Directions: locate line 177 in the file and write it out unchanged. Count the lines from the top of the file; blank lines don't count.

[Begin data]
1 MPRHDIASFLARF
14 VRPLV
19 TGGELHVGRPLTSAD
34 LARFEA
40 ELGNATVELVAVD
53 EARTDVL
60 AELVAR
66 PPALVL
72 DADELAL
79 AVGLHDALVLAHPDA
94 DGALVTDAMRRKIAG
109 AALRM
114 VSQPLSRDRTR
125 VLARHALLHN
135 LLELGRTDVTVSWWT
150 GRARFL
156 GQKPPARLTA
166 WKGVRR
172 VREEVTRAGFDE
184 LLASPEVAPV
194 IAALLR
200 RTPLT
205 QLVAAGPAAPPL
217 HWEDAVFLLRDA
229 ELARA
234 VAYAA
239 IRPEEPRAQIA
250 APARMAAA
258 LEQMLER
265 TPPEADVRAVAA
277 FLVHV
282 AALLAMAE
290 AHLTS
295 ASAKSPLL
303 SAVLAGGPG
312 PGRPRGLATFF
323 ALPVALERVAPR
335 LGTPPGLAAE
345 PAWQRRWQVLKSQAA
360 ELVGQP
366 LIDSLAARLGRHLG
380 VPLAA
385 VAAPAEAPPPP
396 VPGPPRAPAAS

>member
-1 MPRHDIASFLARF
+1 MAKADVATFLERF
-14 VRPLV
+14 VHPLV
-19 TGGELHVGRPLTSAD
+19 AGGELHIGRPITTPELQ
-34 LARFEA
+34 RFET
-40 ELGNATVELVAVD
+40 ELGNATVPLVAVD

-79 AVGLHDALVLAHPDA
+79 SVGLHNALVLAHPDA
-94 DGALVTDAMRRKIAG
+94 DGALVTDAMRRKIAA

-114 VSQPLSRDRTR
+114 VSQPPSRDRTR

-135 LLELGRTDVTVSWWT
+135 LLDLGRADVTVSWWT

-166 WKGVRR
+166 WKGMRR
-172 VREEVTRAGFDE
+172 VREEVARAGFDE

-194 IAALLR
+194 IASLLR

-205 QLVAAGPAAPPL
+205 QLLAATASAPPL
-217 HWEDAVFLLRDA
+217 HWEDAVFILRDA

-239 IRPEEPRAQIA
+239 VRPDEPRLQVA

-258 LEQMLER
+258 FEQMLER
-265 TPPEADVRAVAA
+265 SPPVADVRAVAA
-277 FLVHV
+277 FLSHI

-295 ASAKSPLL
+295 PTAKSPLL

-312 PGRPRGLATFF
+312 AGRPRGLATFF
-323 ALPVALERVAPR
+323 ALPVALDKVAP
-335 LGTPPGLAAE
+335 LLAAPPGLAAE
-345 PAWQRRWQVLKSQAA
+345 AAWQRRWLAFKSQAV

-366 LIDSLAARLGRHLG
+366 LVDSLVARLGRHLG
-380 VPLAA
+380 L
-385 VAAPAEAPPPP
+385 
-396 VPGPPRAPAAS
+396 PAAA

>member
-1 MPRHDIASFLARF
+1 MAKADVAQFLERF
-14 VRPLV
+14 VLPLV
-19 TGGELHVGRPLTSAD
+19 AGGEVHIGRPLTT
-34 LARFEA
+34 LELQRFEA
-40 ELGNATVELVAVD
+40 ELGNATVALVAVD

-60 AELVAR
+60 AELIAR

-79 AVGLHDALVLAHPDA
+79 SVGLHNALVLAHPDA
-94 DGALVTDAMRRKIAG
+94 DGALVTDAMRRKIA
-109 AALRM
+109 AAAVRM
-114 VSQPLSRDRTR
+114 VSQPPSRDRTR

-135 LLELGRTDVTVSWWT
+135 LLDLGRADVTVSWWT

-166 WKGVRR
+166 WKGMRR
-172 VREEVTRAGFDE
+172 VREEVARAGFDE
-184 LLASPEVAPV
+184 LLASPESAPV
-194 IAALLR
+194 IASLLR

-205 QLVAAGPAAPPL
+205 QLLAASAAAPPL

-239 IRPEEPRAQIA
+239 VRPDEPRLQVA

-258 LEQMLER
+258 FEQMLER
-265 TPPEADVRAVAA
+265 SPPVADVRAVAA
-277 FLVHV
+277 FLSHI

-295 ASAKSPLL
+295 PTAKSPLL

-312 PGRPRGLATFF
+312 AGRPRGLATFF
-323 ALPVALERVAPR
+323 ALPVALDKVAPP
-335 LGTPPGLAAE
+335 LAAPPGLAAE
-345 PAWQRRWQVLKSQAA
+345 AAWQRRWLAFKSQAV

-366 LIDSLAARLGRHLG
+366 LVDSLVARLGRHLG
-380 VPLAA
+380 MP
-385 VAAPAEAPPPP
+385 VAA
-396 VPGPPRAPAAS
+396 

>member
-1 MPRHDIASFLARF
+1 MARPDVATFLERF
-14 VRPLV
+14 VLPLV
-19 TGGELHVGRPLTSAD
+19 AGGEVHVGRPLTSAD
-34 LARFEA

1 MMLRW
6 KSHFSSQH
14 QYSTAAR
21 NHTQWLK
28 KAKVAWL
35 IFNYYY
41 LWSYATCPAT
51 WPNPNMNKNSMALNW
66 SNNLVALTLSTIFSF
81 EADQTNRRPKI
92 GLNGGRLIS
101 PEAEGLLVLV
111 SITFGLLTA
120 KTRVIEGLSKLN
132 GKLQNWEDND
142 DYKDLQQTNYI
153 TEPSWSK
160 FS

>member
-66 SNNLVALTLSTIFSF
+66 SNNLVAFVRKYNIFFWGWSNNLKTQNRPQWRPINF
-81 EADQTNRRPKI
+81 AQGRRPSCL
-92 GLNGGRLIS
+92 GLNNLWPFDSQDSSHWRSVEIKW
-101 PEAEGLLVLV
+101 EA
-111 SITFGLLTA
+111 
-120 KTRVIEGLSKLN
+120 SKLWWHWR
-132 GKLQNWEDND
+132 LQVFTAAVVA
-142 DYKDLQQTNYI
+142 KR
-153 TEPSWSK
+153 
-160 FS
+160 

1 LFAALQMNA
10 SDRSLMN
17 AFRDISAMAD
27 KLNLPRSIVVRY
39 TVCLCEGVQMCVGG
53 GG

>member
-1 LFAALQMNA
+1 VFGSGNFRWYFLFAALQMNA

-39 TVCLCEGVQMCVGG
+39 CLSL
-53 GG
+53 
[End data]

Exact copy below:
92 GLNGGRLIS